How to become a top landscape photographer

Advertising feature in association with Sprayway




In June 2009, Sprayway offered one lucky Countryfile Magazine reader a truly unique prize: £400 of the latest Sprayway clothing and a one-on-one course with John Beatty, widely acclaimed as one of the most exciting nature, travel and adventure photographers to emerge in recent years. 


A month after the course, winner Keith Hopwood shows his photos from the day, and John Beatty shares tips on how all of us can get the most from photographing landscapes…

Capturing atmosphere

Tip 1. Look for dramatic light – dawn and dusk, and changeable weather conditions, are ideal.

Tip 2. Be ready! Great light is most often fleeting. Select your composition in advance, giving time to focus on capturing the dramatic conditions available.

Tip 3. Spend some time in a location and get to know it. A good photo is going to reflect how you feel about a place.

Tip 4. If your subject is a dramatic activity, be in the heat of the action, put your camera on auto and keep your finger on the trigger! Don’t worry too much about composition, light or colour – the emotion of the activity is related to the spontaneity and creating a sense of being there.

A quick checklist:

Best light is dawn and sunset on sunny days. 

Best light is midday on overcast days

Dramatic light appears often on changeable weather days.

Worst light is overhead midday on sunny days.

Keep your camera accessible/handy for swift response to drama of light or activity.

Two ways to photograph water

Still water makes reflections; moving water distorts reflections, making them into abstract shapes or central subjects in your composition.

To capture reflections…

Tip 1. Place the horizon in the centre frame and your subject off-centre.

Tip 2. Avoid cutting off part of the reflection.

Tip 3. Experiment – try removing the subject so only its reflection remains.

To capture moving water…

Tip 1. For silky smooth water effect on waterfalls, use a tripod and set your shutter speed to somewhere between 0.25 and 1 second.

Tip 2. Stop the water movement by using a fast shutter speed around 0.001 of a second.

Tip 3. Search for abstract patterns, shapes and colours in water. Use them as central subjects.

How to shoot big landscapes

Composition is by far the most important element here. Keep things simple, and create enough energy to involve the viewer from features in the scene. A good composition needs to evoke an emotional response or communicate one single message.

Tip 1. What is your centre of interest? Decide what you want to say, before pressing the shutter. Lack of a proper subject is the primary cause of boring or confusing pictures.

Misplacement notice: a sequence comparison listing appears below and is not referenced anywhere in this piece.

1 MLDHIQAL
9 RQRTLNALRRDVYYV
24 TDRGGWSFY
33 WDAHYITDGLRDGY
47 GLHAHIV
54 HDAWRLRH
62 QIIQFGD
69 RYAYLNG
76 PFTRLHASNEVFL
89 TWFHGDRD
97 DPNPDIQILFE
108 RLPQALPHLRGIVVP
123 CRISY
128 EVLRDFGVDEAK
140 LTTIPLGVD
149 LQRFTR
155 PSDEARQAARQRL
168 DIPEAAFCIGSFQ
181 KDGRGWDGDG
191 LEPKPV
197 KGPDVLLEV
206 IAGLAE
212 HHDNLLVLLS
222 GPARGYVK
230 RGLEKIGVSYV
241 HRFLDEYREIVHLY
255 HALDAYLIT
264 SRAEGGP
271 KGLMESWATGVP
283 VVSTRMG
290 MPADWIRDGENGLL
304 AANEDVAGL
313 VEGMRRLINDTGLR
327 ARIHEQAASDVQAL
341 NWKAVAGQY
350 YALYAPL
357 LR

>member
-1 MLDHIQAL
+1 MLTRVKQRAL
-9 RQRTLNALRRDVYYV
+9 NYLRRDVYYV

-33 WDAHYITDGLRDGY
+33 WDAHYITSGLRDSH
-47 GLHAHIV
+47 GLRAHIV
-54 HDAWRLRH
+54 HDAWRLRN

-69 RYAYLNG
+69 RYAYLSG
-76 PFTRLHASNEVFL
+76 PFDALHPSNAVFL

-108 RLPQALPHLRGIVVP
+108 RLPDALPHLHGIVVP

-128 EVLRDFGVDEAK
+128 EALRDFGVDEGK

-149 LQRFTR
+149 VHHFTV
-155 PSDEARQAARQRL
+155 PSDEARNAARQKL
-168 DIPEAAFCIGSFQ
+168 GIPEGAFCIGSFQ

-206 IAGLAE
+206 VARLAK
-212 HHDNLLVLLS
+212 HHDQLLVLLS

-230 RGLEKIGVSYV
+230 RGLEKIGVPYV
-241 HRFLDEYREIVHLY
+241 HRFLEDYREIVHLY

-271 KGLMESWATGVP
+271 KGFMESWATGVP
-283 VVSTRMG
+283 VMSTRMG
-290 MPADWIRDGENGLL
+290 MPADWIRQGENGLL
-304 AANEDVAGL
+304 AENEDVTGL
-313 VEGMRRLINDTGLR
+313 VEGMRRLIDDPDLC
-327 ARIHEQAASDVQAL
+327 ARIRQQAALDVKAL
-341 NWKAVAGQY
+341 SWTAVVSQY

Tip 2. Decide what to include, and what to eliminate from your scene. 

Tip 3. Arrange the remaining elements in the scene to best suit your purpose.

A quick checklist:

Select your subject or theme.

Best camera position?

Lens focal length?

Aperture needed for depth of field?

Vertical or horizontal format?

Position of subject within frame? 

Wait for the decisive moment.

Exploring scale

Perhaps the most valuable aspect of this technique is to challenge the viewer’s visual assumptions of a place – to take an expected piece of information, a landscape or a texture, and give it an entirely new meaning. Size alone can capture attention. Fill the frame by moving in closer or by using a zoom lens. Beware of your subject being lost in its surroundings. Use objects or figures, like trees, people, animals, and familiar objects like buildings, gates and vehicles, to convey a sense of scale. 

Tip 1. Include something in the photograph that conveys how big or small your subject is.

Tip 2. Leave enough surroundings to give your subject context. 

Tip 3. Explore your photo idea by describing a possible relationship between the object/figure and its environment.

John’s thoughts: “Keith was a dream student because he was completely focussed and questioning about every aspect of capturing images. His energy was endless. He was attentive and exploratory, searching for new angles and creating a personal viewpoint on all our subjects. We experienced difficult weather on the day – dense mist, poor visibility, wetness and mud. At the end of the day we sat on top of a high crag as night fell, chatting on about photography and sharing tea from a flask. Night could have brought on a whole new raft of techniques to discuss, and Keith was now keen to take his burgeoning photo-enthusiasm to a new level. His results from our day out are very pleasing and, I hope, extremely satisfying for him too!”

Keith’s thoughts: “As an art director and designer, I’ve commissioned photographic shoots for adverts and promotions. I know what I want and what the client is expecting, but the one thing I’ve yearned for is to make time for my own path of discovery with photography. I think I made that first step back in Buxton. I enjoyed the course immensely, but most of all I was intrigued and inspired by the company – from John with his photographic expertise, combined with his enviable and exotic commissions from far afield, to outdoor editor Jo’s energy and passion for the outdoors. It made me realise how much I’ve missed that sense of adventure and, just as much, how I’ve missed making time to share those stories. As they say, every picture paints a thousand words, and so (hopefully) those words can inspire a thousand more pictures…”


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